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David, a Scottish native and former pastor at Southside Indianapolis (RPCNA) is currently studying for a PhD focussing on Scottish Covenanter Theology and Spirituality at Queen's University Belfast in preparation to return to the States to teach at Reformed Presbyterian Theological Seminary.

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David also helped pioneer the hugely popular and successful Theological Foundations for Youth programme, which has had a big impact for good in the RPCNA and influenced a future generation of ministers, elders and members.

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Things began on Saturday afternoon (David had been speaking at the RPCS Presbytery on the Saturday morning) with a lecture on the Mediatorial Kingship of Christ - a topic on which the definitive book was written by former Stranraer minister William Symington.

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After tea, David set the guys a 'Bible readiness' quiz, aimed at showing them how well we need to know our Bibles, but which also opened up many areas for discussion.

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On the Lord's Day, the guys joined us for the prayer meeting and morning worship. Following this we had a church lunch, which provided a chance for the congregation to get to know our visitors.

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After lunch, David gave a talk on where the RP Church came from, focussing mostly on the 17th Century Covenanters. We were glad that some of the congregation were able to stay around for it.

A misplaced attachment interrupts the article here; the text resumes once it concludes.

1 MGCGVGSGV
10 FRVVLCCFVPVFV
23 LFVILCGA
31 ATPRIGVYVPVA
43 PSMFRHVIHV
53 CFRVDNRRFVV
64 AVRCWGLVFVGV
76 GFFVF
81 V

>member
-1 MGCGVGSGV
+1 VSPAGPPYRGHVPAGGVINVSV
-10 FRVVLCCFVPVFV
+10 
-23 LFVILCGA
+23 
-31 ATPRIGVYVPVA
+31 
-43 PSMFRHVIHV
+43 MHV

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After evening worship, we had a 'Stump the Pastor' session where David answered questions the boys had submitted on topics such as Dispensationalism, God's regrets and Baptism.

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On Monday, David gave two more lectures, on the Lord's Day and the Regulative Principle of Worship. After some more informal discussion, the guys headed for home.

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We are grateful to God for a good weekend of fellowship and teaching, which hopefully gave those who came plenty to think about and work through, as well as giving them a taste of Stranraer!

Edinburgh church plant becomes congregation

On Friday night, Stephen, Carla and Willow travelled to Edinburgh for the happy occasion of the constitution of the North Edinburgh church plant into a congregation of its own.

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Rev. Andrew Quigley (Airdrie) preached, speaking of how five years ago he had encouraged the small group interested in starting the church that Christ would bring in people as his word was preached. Five years later, the size of the group associated with the congregation standing at the front of the room testified to the truth of that statement.

We are seeing the same thing happening in Stranraer, and Friday evening was an encouragement to keep going, looking to Christ to build his church through the preaching of his word.